For the first time since the start of the corona virus crisis, Europe Day will be celebrated today in Brussels with on-site activities.
Normally, the doors of all the European institutions are open to the public but because of the COVID-19 restrictions in 2020 and 2021 the celebrations were limited to on-line activities.
Europe Day celebrates Europe’s achievements and unity, and commemorates the signing of the Schuman Declaration on 9 May 1950. This ambitious plan to secure long-term peace in post-war Europe is considered as the beginning of what is now the European Union.
In 2022, the international security order which had been in place since WWII was violated by Russia’s unprovoked invasion of Ukraine and Europe Day is commemorated under the shadow of the still-ongoing war in Ukraine.
This May the European Parliament invites the public to a range of online and on-site activities across the EU Member States, as well as in the home of the European Parliament in Brussels on 7 May and Strasbourg on 15 May.
In Brussels, the main activities will take place today (7 May) in the Parliament which opens its doors during 09.00 – 18.00 for visits, debates, interactive presentations and games.
Europe Day 2022 is dedicated to the Conference on the Future of Europe so there will also be a debate in the European Parliament on the conference (10.30 – 12.00) with the possibility to ask questions to Members of the Parliament.
The final plenary session of the Conference on the Future of Europe took place last weekend in Strasbourg where representatives of the European Parliament, the Council, the Commission and representatives from national Parliaments agreed on a final set of 49 proposals, after receiving feedback from the citizens participating in the plenary.
The proposals cover the following themes: Health, European democracy, Migration, Values and rights, rule of law, security, Education, culture, youth, Stronger economy, social justice and jobs, Climate change and the environment, EU in the World, and Digital Transformation.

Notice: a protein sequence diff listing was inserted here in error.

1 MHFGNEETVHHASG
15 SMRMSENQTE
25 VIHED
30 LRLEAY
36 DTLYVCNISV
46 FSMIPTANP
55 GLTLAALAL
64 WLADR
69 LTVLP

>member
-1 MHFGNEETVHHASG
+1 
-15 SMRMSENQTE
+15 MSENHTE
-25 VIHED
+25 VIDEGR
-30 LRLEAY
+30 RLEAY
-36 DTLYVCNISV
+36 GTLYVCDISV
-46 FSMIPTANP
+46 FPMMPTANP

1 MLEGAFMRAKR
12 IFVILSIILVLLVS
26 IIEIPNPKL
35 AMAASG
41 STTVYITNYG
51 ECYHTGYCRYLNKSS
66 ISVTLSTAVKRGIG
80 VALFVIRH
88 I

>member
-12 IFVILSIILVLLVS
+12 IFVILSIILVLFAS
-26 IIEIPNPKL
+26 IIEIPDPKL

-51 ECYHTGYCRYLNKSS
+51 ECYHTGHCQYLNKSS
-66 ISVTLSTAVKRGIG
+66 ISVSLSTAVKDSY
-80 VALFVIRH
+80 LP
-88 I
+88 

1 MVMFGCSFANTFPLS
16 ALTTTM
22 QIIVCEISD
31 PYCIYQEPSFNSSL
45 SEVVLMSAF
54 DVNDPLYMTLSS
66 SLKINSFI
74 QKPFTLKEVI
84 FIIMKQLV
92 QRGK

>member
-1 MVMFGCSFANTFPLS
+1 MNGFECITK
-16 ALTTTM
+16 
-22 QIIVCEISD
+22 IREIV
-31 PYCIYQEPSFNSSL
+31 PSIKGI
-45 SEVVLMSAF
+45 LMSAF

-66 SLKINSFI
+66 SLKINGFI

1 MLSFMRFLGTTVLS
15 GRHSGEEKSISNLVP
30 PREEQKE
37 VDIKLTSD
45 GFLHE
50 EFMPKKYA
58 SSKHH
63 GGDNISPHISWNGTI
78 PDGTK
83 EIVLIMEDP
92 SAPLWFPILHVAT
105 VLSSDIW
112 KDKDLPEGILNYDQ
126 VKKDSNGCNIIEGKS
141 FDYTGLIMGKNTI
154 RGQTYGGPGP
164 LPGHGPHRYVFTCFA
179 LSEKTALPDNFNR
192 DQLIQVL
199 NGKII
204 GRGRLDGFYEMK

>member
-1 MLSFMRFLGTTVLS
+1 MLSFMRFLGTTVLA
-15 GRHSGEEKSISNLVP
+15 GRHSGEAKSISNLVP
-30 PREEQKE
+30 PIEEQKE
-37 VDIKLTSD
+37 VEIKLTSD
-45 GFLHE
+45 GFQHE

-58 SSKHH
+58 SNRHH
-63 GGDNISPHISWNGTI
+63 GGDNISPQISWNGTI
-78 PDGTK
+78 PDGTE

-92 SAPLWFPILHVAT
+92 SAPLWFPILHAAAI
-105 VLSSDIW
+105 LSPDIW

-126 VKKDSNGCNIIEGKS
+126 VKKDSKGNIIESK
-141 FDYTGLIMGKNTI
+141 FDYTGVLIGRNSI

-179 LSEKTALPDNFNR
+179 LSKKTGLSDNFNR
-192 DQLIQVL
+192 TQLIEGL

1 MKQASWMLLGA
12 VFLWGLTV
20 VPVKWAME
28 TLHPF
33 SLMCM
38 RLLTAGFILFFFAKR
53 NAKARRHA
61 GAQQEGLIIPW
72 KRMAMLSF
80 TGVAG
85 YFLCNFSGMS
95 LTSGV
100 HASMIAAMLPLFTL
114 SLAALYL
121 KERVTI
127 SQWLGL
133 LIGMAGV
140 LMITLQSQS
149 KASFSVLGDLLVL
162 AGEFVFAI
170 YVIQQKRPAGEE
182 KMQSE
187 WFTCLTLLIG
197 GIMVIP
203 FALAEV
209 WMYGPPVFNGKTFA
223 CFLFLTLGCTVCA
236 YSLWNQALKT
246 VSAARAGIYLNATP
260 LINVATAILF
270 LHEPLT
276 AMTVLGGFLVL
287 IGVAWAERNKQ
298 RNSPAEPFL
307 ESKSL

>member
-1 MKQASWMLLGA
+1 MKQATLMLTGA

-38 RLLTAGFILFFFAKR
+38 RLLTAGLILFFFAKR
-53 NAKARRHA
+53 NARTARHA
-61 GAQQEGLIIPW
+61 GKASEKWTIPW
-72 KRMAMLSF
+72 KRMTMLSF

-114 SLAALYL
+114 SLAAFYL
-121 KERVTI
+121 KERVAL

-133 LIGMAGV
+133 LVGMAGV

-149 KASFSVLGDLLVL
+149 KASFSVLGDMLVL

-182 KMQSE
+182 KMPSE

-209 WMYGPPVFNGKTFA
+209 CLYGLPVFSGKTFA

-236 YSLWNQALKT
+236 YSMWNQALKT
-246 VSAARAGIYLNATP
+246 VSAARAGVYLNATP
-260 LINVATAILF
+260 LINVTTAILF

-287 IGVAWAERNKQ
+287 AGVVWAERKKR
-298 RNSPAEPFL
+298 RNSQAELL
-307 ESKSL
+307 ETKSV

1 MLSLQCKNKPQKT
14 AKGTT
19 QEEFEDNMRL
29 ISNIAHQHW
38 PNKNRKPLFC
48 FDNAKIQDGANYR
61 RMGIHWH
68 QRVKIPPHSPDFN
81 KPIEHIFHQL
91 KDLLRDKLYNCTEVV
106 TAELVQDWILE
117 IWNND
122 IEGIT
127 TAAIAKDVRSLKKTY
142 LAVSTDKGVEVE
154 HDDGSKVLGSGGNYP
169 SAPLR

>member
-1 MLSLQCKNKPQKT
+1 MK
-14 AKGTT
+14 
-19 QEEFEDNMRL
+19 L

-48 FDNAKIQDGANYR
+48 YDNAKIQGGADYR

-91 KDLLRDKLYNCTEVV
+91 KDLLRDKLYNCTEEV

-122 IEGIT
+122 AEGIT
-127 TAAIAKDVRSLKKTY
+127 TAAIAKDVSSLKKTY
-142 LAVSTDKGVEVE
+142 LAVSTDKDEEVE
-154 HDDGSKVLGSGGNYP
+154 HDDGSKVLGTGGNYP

In the set of 49 detailed proposals, the overall objective and over 300 measures for implementation are stated under each proposal. According to EU officials at a special briefing on Friday, the one-year long conference with citizens panels have been a resounding success but the steps in next phase will be crucial and will take time.
The European institutions have not promised to accept and implement every detail in the proposed measures, only committed themselves to listen to the citizens and consider the proposals. Some of the proposals can only be implemented after treaty changes which normally would require a Convention to be organised with the governments of the member states and a unanimous decision of the European Council. There are also simplified procedures for treaty changes.
The conference will officially come to a close on 9 May – Europe Day – in Strasbourg, when the three Co-Chairs of the Conference Executive Board, representing the Council, the Parliament and the Commission will deliver a final report containing the proposals to the Presidents of three institutions.
The three institutions will then examine how to follow up effectively on them, each within their own spheres of competences and in accordance with the Treaties. The European Parliament has already issued a resolution welcoming the proposals. The Council has mainly been listening to the citizens and has not yet examined the proposals. The Commission says that it has already taken on board some of the new ideas.
The Brussels Times